The wave of euphoria that has swept markets in recent months has not reached First State’s Angus Tulloch.
The top-performing Asia Pacific and emerging markets fund manager is positioned more cautiously than he has ever been as he waits for the pain of the credit crunch’s hangover to take hold.
Tulloch manages the First State Asia Pacific and First State Asia Pacific Leaders funds, as well as taking responsibility for overseeing the group’s emerging markets proposition.
Over the past five years, the Asia Pacific fund has delivered exceptional outperformance, returning 131% in dollar terms compared to a return of 107% from the FTSE AW Asia Pacific ex Japan index.
Tulloch’s record shows clearly that he outperforms in difficult markets – the past two years have been index-busters – while he lags somewhat in momentum-driven markets, such as those seen in 2006. This pattern has been repeated in the most recent rally, with the fund lagging with a return of 66% compared to a return of 88.8% from the index in the past seven months, in dollar terms.
This is fundamentally the function of his management style, which is to look for businesses with strong cash flow on reasonable valuations.
He believes current markets have got ahead of themselves, with too many investors who have been sold the ‘story’ of Asian growth ignoring the fundamental challenges the region faces as a result of consumer deleveraging in the US.
He said: ‘We are fully invested but I have never been as cautious as we are now. The performance over the past two years has been good but since March we have lagged. We tend to underperform just before the crash in overheating markets and when you bounce at the bottom with very cyclical businesses doing well. We are looking for steady consistent growth rather than cyclical growth. If you have a huge credit binge then the hangover is going to be nasty – and it has not yet been nasty enough.’
Tulloch is dismissive of the view that Asia will prove immune to the effects of a muted recovery, pointing to the region’s continuing reliance on the US.
He said: ‘China now relies about 30% on exports and 10 years ago they were 20% dependent so they have actually increased the amount of reliance on the US and Europe. However hard China tries, this growth will be difficult to sustain. They can print more money but a lot of it is going into property, state-controlled businesses and unused factory capacity.
‘There are a lot of empty commercial properties in China. Not to the extent that there was in Japan, but there are 20 million unemployed people as a result. You should not assume China can produce 10% growth next year.’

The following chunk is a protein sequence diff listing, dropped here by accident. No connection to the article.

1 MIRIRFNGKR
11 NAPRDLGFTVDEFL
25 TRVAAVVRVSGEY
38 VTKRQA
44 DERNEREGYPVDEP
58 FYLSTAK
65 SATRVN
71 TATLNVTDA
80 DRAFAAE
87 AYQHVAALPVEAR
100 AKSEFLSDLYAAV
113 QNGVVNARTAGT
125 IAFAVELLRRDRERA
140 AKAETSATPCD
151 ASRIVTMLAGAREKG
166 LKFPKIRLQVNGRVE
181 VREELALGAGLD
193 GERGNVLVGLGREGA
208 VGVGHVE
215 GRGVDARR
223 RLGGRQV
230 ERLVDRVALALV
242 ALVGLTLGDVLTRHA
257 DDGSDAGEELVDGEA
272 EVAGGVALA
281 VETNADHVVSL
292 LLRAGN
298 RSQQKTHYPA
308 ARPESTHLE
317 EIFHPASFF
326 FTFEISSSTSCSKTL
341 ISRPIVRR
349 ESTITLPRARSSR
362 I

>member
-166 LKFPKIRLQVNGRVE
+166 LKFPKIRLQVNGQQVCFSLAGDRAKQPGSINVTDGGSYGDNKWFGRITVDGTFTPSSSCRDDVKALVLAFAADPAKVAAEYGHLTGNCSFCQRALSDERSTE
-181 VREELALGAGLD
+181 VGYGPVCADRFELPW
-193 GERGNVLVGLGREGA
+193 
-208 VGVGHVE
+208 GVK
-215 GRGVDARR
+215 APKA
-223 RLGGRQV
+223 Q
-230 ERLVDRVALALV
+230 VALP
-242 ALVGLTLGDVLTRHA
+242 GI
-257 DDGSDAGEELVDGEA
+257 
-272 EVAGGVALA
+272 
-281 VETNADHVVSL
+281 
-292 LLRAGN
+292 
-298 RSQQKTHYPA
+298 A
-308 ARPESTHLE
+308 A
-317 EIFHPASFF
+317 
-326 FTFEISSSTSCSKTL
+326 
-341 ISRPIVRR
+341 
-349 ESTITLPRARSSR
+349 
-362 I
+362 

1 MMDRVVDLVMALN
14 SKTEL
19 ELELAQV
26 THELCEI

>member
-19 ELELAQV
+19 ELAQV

Tulloch is finding the sort of businesses he likes to buy are currently at reasonable valuations but adds they are fairly hard to find. LG Group in Korea is one he has been purchasing, as it benefits from a domestic-consumption focused business as well as from exporting its electrical goods. He is also looking at insurance companies including QBE group in Australia – a favourite stock of Aberdeen's global equity fund manager Bruce Stout. Tulloch says insurers can benefit from rate rises in Asia, which he believes are on the way.
He is nearly unique among emerging market managers in that he does not focus on the ‘emerging market story’.
His lists his favourite stock as Brambles, an Australian firm that ships goods on pallets. ‘They have a strong franchise in a sector with high barriers to entry. In Asia you have to differentiate a good company from a good story,’ he warns.
It is perhaps this focus that has helped Tulloch retain such impressive numbers. He cites Aberdeen’s Hugh Young – the only other manager in the UK with as long and impressive a record in Asia as him – as a peer who shares this approach. ‘It is not that we are less enamoured by Asia, in fact I still have the majority of my personal wealth invested in these funds. It is just that we are a bit sceptical of the story-driven approach.'
‘Most investors are momentum-driven. But we are value focused and we look at companies that others don’t like. That is actually where you are really going to make money,’ he adds.
(Charlie Parker - Citywire - 20/10/09)
mardi 20 octobre 2009
Publié par Sylvain